Entelar shines as cooperation trumps competition during cyclone recovery

Entelar shines as cooperation trumps competition during cyclone recovery

Fierce competitors worked side by side, supporting each other to restore vital communications networks.

Esk Valley, Hawkes Bay.

Esk Valley, Hawkes Bay.

Credit: NZ Defence Force

A company originally set up to repair mobile phones played a big role helping to restore connectivity in the wake of cyclone Gabrielle.

Spark-owned Entelar Group, known as Telegistics until 2021, was propelled to become a “full-on” distributor after winning the rights to Cisco products in rather unusual and fortuitous circumstances in 2017.

After that, Telegistics started to expand its scope, bring on talent and claim a space in the local distribution landscape.

“It was always our goal to run a distribution company, but not to be a big one,” Entelar CEO Rajesh Singh told Reseller News.

“We were never going to compete with the likes of Ingram Micro or of Westcon.”

Entelar now covers IT distribution, 3PL, integrated supply chain and IT field delivery, and services, including mobile and fibre design, build and maintenance. Customers include Datacom, NTT, Kordia, PBTech, Cello, Lexel and NetQ among others.

Rajesh Singh (Entelar)Credit: Supplied
Rajesh Singh (Entelar)

In addition to Cisco, Entelar also distributes and provisions Nokia and Samsung products, wireless products from Ekahau, and cyber security and other products from Radware and F5.

Along the way, around 2015, the then Telegistics and Vocus set up a joint venture network construction business called Connect 8. Two years later, Entelar bought Vocus out, just in time to mass deploy mobile network upgrades to support the Rugby World Cup.

The next move, to buy into mobile network builder Sky Communications, initially in partnership with electricity distributor Elektra and later fully owned.

Since then, Spark divested its mobile passive assets to Connexa, but remained a 30 per cent joint-venture partner in the business alongside major investor the Ontario Teachers' Pension Plan. 

Having effectively rolled up the network engineering and field delivery nous previously found across those entities, Entelar now serves as the network build and maintain partner servicing Connexa's assets.

"It's quite unusual because on the one hand we are a full-on IT distributor and on the other end of the spectrum we are full-on field services," Singh said.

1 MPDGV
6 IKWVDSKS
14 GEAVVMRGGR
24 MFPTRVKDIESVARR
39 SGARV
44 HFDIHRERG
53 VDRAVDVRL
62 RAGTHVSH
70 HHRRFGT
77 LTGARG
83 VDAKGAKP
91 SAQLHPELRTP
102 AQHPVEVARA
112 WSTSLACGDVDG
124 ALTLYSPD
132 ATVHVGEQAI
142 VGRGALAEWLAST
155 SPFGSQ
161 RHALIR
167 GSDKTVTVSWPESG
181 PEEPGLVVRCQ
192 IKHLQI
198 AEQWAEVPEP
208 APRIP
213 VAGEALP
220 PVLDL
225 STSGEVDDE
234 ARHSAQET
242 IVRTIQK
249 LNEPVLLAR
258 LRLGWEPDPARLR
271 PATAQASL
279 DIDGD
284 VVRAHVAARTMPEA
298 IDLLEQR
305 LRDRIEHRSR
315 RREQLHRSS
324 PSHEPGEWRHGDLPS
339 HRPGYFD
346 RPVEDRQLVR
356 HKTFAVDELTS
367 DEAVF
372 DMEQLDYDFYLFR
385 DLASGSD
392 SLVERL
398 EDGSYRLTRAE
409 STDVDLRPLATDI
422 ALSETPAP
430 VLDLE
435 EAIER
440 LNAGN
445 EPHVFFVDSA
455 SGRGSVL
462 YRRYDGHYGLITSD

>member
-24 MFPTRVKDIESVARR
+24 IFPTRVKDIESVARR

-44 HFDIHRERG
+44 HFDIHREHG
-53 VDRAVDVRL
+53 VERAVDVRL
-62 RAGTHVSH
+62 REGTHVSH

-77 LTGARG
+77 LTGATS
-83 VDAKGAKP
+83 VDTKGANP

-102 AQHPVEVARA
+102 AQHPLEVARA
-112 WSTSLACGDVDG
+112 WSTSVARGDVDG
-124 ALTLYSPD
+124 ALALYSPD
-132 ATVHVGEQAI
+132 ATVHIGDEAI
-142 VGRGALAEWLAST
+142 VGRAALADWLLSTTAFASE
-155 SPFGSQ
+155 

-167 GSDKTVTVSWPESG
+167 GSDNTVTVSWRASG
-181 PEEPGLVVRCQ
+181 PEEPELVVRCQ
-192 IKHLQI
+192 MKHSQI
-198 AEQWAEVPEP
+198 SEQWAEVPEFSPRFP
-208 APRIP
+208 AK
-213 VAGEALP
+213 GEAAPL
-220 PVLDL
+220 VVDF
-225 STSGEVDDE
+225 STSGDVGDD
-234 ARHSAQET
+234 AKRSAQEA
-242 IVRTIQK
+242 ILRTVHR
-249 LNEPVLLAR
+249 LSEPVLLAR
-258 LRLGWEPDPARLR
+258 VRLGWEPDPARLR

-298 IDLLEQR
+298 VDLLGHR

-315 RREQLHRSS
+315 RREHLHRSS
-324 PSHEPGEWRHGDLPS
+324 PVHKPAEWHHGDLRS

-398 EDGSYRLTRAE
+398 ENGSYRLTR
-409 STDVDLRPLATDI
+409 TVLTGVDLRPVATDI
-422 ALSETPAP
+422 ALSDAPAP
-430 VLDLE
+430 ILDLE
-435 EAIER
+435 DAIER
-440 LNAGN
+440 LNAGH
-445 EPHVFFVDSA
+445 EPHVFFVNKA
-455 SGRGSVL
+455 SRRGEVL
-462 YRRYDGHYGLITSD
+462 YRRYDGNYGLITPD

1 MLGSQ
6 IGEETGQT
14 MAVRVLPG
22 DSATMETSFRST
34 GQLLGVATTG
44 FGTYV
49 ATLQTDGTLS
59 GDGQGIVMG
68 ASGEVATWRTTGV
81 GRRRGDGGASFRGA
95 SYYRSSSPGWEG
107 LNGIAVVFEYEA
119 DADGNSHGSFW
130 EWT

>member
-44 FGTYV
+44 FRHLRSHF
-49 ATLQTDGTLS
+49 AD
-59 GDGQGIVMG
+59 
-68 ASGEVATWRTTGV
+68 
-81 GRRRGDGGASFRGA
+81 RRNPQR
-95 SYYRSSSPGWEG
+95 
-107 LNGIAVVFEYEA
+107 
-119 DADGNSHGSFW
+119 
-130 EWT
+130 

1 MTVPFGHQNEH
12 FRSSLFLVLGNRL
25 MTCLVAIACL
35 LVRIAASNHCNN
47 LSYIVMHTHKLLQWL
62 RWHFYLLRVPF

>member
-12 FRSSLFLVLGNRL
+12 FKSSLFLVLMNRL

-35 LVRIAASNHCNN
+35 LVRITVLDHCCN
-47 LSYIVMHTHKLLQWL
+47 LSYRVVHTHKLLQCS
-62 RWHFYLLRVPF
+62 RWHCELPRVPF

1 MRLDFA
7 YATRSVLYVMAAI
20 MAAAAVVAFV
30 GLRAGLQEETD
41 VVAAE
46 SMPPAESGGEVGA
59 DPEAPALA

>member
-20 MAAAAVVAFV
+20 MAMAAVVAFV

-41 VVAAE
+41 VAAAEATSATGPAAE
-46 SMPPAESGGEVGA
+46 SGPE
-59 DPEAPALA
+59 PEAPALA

Entelar staff and contractors are now provisioning everything from meeting rooms through LANs and WANs, security restorations right through to building fibre or mobile networks.

All of that came together just in time to face one of the biggest natural disasters in New Zealand's history.

As the cyclone was about to hit, the Entelar team was tracking its progress closely and making sure it had people on the ground in the right places to manage potential impacts.

We all now know what those impacts were: loss of roads, bridges, power, networks and extensive storm damage to homes and businesses, especially on the East coast of the North Island.

Entelar had 50 generators on standby in Auckland ready to go wherever they were needed.

Coromandel was first in line and Entelar was preparing to deploy, but NorthPower managed to get power back on there relatively quickly. 

Working with power companies NorthPower and Unison, Entelar was able to deploy its generators to best effect first in Northland and then, after hiring a couple of helicopters, it began sending people, generators and satellite gear into Napier.

Generators, of course, also need refuelling, in this case every eight hours.

"It was a huge effort in terms of having a team on the ground ready to go," Singh said.

Pretty soon, however, a plan needed to be developed to support the badly hit and isolated Gisborne and Wairoa regions. Again, it was down to helicopters and using Starlink satellite services and a small cell to deliver 3G, calling and texting capability.

All up, around 450 sites were taken down on the broader east coast and Entelar was involved in helping to restore around half of them, including supporting competitors and working on fibre restoration.

"As an industry we worked closely with our competitors, we worked with Spark, with Vodafone and with 2degrees and with Kordia as well to come up with a plan."

Developing a common effort around refueling around 200 generators was one vital outcome.

Eight generators were stolen, but GPSs had been fitted and word soon got around that they could be tracked.

"The team really jumped in and did what was needed, leaning in to get the job done," said chief delivery officer Jacques Botes.

During the enormous effort, otherwise fierce competitors from across the telecommunications industry worked together, cooperated, coordinated their efforts and backed each other up.

"What was quite evident was there wasn't a label about who you worked for," Botes said. "We were all telecommunications technicians and riggers, and we worked as one to get the job done."

As business-as-usual reemerges, Singh and his team are pursuing opportunities to change the way distribution is done in NZ. The drive is to move beyond box shifting and add value by enabling resellers to deliver services such as customisation, asset tagging, installation, support and maintenance.

All of that gives resellers stronger capabilities to compete in the market.

"We've got the ability to do something completely different and we have some very ambitious plans in terms of how we want to do that and what that growth looks like," Singh said.

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